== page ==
Taoiseach criticised for lack of ‘understanding’ for non-Irish speakers

Enda Kenny insists on Irish as Mick Wallace asks for reply in English

Maureen O’Sullivan: she  repeated her call in the Dáil that every primary school in the State should be a Gaelscoil or all-Irish school for its first two or three years to increase the number of Irish speakers.  Photograph: Cyril Byrne/The Irish Times

Maureen O’Sullivan: she repeated her call in the Dáil that every primary school in the State should be a Gaelscoil or all-Irish school for its first two or three years to increase the number of Irish speakers. Photograph: Cyril Byrne/The Irish Times

 

Taoiseach Enda Kenny should have “more understanding” for people who do not have his knowledge of the Irish language, the Dáil has heard. Independent TD Maureen O’Sullivan made the criticism during a debate on the Irish language 20-year strategy.

She was referring to Mr Kenny’s insistence on responding in Irish to Independent TD Mick Wallace during leaders’ questions, despite Mr Wallace asking him to answer in English. “I don’t agree with what happened to Deputy Wallace,” she said, of Mr Kenny’s response to the Wexford TD.

The Taoiseach’s insistence on Irish occurred during Seachtain na Gaeilge, a celebration of the Irish language that lasts 17 days from March 1st. During Seachtain na Gaeilge and for one day of the Dáil year, Opposition leaders’ questions to the Taoiseach and the Order of Business are taken in Irish.

Last year there was a row when Minister for Jobs Richard Bruton answered questions in English because his Irish was not fluent enough.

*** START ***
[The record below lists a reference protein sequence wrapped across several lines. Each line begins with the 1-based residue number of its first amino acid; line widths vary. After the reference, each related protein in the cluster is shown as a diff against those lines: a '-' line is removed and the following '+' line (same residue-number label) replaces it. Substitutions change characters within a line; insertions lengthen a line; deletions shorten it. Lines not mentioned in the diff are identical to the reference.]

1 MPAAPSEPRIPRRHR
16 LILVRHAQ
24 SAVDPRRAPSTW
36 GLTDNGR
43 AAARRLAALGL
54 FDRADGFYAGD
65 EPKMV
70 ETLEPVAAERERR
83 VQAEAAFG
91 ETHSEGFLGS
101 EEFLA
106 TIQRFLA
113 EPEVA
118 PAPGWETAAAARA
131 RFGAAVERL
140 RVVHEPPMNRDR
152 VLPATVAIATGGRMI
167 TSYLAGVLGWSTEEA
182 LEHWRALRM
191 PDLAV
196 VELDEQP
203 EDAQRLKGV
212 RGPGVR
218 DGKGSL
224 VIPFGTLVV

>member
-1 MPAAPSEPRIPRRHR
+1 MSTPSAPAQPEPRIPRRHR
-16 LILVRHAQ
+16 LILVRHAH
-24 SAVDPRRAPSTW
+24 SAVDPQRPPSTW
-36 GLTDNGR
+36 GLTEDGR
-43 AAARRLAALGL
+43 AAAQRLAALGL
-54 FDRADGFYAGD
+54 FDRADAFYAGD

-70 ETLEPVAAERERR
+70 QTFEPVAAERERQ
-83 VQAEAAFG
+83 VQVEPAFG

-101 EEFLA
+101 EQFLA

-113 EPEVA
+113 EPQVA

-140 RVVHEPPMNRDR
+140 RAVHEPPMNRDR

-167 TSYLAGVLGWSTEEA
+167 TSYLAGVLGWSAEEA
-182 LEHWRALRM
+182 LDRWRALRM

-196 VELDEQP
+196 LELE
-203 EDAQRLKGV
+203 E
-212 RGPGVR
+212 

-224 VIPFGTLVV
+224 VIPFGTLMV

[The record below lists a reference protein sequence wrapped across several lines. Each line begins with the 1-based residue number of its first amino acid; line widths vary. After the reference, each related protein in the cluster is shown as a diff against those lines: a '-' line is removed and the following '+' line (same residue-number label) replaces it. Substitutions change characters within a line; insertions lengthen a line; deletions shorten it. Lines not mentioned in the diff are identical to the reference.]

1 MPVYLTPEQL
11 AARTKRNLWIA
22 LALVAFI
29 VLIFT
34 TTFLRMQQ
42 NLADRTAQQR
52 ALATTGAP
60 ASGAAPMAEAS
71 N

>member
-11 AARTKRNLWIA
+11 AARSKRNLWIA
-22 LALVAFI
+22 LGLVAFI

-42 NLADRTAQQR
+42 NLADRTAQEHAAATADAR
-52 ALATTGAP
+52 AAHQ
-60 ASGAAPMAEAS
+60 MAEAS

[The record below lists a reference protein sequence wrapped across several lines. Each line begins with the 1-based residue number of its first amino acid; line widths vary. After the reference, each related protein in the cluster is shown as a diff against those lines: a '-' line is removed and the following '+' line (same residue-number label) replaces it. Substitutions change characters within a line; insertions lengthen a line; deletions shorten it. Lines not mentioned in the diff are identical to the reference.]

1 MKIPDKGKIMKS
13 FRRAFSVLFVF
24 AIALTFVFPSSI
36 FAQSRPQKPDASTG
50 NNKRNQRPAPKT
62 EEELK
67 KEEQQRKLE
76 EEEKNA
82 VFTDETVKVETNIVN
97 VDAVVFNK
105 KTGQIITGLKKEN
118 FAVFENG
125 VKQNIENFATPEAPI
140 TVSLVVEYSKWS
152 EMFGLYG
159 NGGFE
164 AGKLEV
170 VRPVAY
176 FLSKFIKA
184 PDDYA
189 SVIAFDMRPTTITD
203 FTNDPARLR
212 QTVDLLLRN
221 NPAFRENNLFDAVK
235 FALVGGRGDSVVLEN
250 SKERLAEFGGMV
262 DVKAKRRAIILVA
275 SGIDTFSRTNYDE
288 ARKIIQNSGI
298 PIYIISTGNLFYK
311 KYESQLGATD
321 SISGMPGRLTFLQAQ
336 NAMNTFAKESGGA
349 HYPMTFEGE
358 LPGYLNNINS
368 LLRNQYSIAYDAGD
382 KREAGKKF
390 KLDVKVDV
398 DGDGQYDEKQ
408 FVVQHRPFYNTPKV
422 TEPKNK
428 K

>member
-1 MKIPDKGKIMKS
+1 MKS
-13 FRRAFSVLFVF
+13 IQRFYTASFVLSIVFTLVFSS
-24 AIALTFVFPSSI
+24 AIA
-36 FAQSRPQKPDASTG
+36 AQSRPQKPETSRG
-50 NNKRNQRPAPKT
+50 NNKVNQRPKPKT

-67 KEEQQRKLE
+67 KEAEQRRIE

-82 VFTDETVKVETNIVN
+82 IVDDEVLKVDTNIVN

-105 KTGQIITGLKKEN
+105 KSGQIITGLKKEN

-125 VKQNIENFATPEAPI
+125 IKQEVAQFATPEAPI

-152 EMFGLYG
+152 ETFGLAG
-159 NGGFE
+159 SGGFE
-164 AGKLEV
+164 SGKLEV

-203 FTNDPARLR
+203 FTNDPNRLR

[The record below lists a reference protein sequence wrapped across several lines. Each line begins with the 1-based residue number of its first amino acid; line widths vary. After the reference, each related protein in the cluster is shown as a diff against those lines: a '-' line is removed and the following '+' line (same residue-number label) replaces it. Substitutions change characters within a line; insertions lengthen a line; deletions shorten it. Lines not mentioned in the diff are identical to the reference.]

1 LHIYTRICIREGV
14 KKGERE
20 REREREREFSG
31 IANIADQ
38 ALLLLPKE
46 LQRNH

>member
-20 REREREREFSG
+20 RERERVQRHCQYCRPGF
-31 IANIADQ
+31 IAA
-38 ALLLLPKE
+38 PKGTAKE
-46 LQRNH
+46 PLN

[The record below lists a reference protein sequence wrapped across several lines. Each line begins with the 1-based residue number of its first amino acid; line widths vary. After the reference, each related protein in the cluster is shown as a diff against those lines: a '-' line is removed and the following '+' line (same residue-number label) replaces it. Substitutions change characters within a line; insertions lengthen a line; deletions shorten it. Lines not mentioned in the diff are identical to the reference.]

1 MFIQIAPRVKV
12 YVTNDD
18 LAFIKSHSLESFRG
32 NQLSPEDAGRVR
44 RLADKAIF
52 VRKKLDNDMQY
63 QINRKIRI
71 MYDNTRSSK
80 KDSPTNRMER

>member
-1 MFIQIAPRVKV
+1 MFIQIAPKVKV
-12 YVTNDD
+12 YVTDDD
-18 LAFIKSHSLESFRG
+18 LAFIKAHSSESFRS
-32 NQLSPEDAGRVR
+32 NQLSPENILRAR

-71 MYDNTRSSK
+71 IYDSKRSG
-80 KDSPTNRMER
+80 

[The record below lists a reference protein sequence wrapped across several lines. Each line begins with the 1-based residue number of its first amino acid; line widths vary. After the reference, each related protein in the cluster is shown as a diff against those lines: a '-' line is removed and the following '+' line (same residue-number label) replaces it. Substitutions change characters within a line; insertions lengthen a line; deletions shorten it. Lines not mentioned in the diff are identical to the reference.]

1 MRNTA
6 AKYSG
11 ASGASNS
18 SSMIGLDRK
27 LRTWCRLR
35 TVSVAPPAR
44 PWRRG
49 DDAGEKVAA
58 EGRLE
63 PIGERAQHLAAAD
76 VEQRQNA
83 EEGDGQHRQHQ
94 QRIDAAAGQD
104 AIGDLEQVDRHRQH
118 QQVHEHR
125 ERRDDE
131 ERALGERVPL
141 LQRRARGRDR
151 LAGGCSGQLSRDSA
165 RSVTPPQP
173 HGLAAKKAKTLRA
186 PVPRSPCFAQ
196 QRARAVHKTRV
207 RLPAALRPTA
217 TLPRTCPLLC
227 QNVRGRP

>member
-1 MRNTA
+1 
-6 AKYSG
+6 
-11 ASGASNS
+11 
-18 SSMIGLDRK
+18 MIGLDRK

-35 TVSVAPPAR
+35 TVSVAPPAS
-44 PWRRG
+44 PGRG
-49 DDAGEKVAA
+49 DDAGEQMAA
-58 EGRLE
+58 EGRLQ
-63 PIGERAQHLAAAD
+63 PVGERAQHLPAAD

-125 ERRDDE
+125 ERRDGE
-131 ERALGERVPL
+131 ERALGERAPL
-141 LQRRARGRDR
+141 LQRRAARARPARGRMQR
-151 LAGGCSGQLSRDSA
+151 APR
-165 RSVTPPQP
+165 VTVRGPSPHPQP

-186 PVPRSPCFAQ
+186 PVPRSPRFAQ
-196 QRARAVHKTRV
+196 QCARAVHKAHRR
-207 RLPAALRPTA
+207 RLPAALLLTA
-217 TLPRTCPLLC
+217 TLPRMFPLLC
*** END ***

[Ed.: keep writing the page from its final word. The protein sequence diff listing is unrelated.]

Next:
Mr Wallace had asked the Taoiseach if he would raise human rights issues with US president Barack Obama when he met him at the White House next week. When Mr Kenny began to respond in Irish, Mr Wallace asked him to speak in English. The Taoiseach told him to put on earphones and to use the translation system. In English, Mr Kenny said: “This is our national language and this is Lá na Gaeilge, nó sin a deirtear liom” (or this is what I’ve been told).

During the debate on the strategy, Ms O’Sullivan repeated her call that every primary school in the State should be a Gaelscoil or all-Irish school for its first two or three years to increase the number of Irish speakers.

Fianna Fáil’s Éamon Ó Cuív said, however, that while the Taoiseach spoke Irish, “he has no respect for the Irish language”.

One of the proposals in the 20-year strategy was to have a Cabinet Minister responsible for the language but that hadn’t happened. “We’ll fix that when we’re back in Government”.

Mr Ó Cuív and other TDs praised Minister of State for Gaeltacht Affairs Joe McHugh for his personal efforts to learn the language. The Minister said “solid, steady progress” was being made in the language. The strategy aims to increase the number of people speaking Irish as their main language from 20,000 to 250,000 but Socialist TD Ruth Coppinger said such plans were “pie in the sky” and claimed that “the Gaeltacht is being slowly murdered”.

Independent TD Michael Healy-Rae said Irish should remain compulsory up to Leaving Certificate as there was “no other way to ensure they will study and embrace it”.